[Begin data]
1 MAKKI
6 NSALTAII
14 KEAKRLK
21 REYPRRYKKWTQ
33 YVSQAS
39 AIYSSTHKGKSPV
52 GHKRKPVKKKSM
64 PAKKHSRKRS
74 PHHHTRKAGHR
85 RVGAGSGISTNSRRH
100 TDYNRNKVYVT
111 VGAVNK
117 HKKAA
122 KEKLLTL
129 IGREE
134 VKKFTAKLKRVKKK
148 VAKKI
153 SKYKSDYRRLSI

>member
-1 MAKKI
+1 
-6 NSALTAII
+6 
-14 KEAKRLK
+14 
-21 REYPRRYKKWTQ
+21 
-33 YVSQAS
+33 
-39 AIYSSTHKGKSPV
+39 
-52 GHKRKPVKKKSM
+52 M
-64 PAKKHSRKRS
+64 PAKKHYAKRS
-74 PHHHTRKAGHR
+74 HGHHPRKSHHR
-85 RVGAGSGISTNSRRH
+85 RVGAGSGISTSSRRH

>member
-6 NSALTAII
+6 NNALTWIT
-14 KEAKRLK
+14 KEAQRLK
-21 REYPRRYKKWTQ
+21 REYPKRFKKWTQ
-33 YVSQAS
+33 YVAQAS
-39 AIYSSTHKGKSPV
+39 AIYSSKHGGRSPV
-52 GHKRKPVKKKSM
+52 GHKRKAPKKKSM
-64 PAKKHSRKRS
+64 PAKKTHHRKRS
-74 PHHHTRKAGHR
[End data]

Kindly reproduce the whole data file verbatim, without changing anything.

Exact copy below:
1 MAKKI
6 NSALTAII
14 KEAKRLK
21 REYPRRYKKWTQ
33 YVSQAS
39 AIYSSTHKGKSPV
52 GHKRKPVKKKSM
64 PAKKHSRKRS
74 PHHHTRKAGHR
85 RVGAGSGISTNSRRH
100 TDYNRNKVYVT
111 VGAVNK
117 HKKAA
122 KEKLLTL
129 IGREE
134 VKKFTAKLKRVKKK
148 VAKKI
153 SKYKSDYRRLSI

>member
-1 MAKKI
+1 
-6 NSALTAII
+6 
-14 KEAKRLK
+14 
-21 REYPRRYKKWTQ
+21 
-33 YVSQAS
+33 
-39 AIYSSTHKGKSPV
+39 
-52 GHKRKPVKKKSM
+52 M
-64 PAKKHSRKRS
+64 PAKKHYAKRS
-74 PHHHTRKAGHR
+74 HGHHPRKSHHR
-85 RVGAGSGISTNSRRH
+85 RVGAGSGISTSSRRH

>member
-6 NSALTAII
+6 NNALTWIT
-14 KEAKRLK
+14 KEAQRLK
-21 REYPRRYKKWTQ
+21 REYPKRFKKWTQ
-33 YVSQAS
+33 YVAQAS
-39 AIYSSTHKGKSPV
+39 AIYSSKHGGRSPV
-52 GHKRKPVKKKSM
+52 GHKRKAPKKKSM
-64 PAKKHSRKRS
+64 PAKKTHHRKRS
-74 PHHHTRKAGHR